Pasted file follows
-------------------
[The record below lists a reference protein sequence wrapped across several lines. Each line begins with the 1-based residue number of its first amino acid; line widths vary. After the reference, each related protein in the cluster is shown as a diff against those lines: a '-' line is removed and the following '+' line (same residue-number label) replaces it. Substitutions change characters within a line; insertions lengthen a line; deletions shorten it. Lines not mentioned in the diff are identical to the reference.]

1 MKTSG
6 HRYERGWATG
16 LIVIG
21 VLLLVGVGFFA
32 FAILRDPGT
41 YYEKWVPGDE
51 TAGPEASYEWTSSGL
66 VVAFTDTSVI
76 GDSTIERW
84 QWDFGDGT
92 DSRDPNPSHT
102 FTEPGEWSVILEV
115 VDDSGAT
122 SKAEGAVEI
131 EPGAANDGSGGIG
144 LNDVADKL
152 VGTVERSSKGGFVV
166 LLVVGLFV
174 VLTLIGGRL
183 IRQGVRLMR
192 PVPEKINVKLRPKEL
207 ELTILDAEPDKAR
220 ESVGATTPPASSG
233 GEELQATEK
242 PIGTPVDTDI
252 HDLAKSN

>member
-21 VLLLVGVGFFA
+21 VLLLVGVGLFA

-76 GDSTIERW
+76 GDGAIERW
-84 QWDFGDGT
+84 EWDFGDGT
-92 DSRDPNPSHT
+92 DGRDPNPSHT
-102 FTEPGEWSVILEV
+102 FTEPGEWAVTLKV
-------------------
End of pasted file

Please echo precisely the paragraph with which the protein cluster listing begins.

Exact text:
[The record below lists a reference protein sequence wrapped across several lines. Each line begins with the 1-based residue number of its first amino acid; line widths vary. After the reference, each related protein in the cluster is shown as a diff against those lines: a '-' line is removed and the following '+' line (same residue-number label) replaces it. Substitutions change characters within a line; insertions lengthen a line; deletions shorten it. Lines not mentioned in the diff are identical to the reference.]